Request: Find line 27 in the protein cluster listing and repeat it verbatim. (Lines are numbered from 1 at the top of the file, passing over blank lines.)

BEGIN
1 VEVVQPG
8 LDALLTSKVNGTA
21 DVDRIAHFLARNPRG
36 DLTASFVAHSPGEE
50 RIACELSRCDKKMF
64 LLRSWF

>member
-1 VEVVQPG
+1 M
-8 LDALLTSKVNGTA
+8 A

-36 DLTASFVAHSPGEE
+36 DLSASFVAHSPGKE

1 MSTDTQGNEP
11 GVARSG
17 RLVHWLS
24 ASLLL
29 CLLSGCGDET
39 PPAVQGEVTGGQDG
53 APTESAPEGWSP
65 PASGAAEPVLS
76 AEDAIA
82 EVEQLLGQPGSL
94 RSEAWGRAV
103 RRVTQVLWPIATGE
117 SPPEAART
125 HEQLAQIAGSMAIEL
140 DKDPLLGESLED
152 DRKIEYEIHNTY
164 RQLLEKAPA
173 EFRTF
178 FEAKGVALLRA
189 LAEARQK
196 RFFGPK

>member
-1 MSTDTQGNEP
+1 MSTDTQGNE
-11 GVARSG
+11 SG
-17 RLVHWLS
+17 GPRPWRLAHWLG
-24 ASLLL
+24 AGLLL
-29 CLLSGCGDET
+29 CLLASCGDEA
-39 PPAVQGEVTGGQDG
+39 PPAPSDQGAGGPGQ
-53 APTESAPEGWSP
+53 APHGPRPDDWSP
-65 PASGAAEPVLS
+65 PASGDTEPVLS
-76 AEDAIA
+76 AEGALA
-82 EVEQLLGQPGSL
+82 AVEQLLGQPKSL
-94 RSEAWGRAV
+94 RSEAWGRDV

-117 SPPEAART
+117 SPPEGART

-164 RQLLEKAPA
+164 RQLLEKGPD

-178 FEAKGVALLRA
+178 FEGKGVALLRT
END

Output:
125 HEQLAQIAGSMAIEL